Q&A: Louise Conrad, Staff Veterinarian at Ijams Nature Center

Q&A: Louise Conrad, Staff Veterinarian at Ijams Nature Center

photo by Stephan Lyn Bales

Staff veterinarian at Ijams Nature Center (2915 Island Home Ave.), Louise Conrad and her dog Gandalf will lead a “Wagging Walk” for dogs and their owners at the park Saturday, Jan. 18 at 9 a.m. She’ll review basics of walking dogs in nature and answer veterinary questions.

How long have you been doing these walks?

A little over a year, once a month, on the third Saturday. It started with the idea that lots of people bring dogs to Ijams, and walks led by a veterinarian might be a good way to help both the dog and the owner to get a little more out of the walk. Also, we’re trying to build a dog community.

Is your dog gray like Gandalf?

He’s a Westie, so he’s more like Gandalf the White. He was named by my then teenaged son, and has a natural coat—not clipped—so he kind of looks like Gandalf with his long, flowing white hair. He’s actually a HABIT dog, through the University of Tennessee, which means he is qualified to make visits to different places, like nursing homes, and he’s very good at meeting other dogs and other people. He really helps with the socialization, which is one of the prime things we’ve pushed with this program.

So the dogs can get along for a walk?

It’s a great socialization opportunity, because for dogs a walk away from their own property is very exciting, with the smells and all, and they don’t have the territorial issues because none of them is at home. A lot of the dogs that come on the walks are either pound adoptees or very young, and a great need for them is socializing.

Do they need to be leash-trained?

They need to be on leashes, yes, but we’re not talking about a dog going who’s going to win obedience trials, just a dog who can walk a bit on the leash and whose owner can haul him in if need be.

What’s most important to remember when walking a dog in nature?

Unless the dog is really well trained, they should always be leashed in some manner, more for their own protection. In East Tennessee you can run into a copperhead, and how are you going to pull your dog off if he’s not on a leash? And it’s a pretty natural adaption for dogs to want to eat poop—out here there might be possum or raccoon poop with parasites a dog’s digestion can’t really handle, and that can make them really sick, that or spoiled food they can get into. It’s also a good idea to travel with water for the owner and the dog so you don’t get dehydrated from sun or wind.

How long is a good walk?

The length should depend on the physical condition of both you and the dog. If you’re not used to walking, you should start slow and build up. Dogs need to build muscles and condition their lungs and hearts just like you do. Once they get conditioned, they can really go!

How do you stay motivated to walk your dog?

Most dogs have lot energy and they need to burn it off. If something constructive like a walk isn’t offered, they’ll burn it off other ways—I know bored large breeds that can eat a couch. What’s true of most dogs is that if they get regular walks or other ways to burn energy, it really cuts down on behavior problems. My dogs keep going to the door, “We’re bored, take us out!” and while that can drive me crazy, it really can make the whole rest of the day more pleasant for both of you if you go on a walk.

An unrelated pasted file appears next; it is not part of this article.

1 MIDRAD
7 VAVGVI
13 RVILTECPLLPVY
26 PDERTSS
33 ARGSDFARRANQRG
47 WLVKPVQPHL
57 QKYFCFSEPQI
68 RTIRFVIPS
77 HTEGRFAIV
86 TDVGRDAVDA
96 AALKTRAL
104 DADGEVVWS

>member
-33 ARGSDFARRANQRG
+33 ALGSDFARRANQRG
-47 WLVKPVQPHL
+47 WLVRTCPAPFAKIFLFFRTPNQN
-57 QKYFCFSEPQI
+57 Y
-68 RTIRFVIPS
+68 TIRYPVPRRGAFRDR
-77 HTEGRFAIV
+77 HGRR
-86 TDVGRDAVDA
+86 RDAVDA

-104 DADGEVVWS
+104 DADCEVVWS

You do themes for each walk?

Yes, for February I’ll talk about the truth about chocolate and dogs, and this walk I’ll address overweight dogs.

What’s an important point you’ll make about overweight dogs?

The goal is to help walkers learn how to tell if their dog is overweight or not, by feeling their ribs. The whole point there—just like with people—is that when dogs get overweight, it causes a lot of health issues that go away if they lose the weight, with joints and aging and so forth. Your dogs will be healthier, live longer, and be happier at their ideal weight.

How come only some dogs go nuts for squirrels?

Some dogs do have the hunting instinct more bred into or out of them. My Westies, for example, are very much a “death to rodents” breed and will go after even little chipmunks—they were originally bred to kill vermin. We walk through the woods, so we don’t see as many squirrels. We sometimes have a little more issue with dogs that want to go swimming in Meads Quarry, instead of just pausing there to drink a bit of water.

Can you walk other pets?

Cats may train for a leash but they usually walk a bit and then lay down. I’ve seen leash-trained rabbits, but they don’t do distance either. I have known various wildcats people keep and have leash trained, but I’m pretty sure I wouldn’t want a puma to sign up for one of my dog walks.

The walk is free to Ijams members and $5 for non-members; reservations can be made by calling 865-577-4717, ext. 110.

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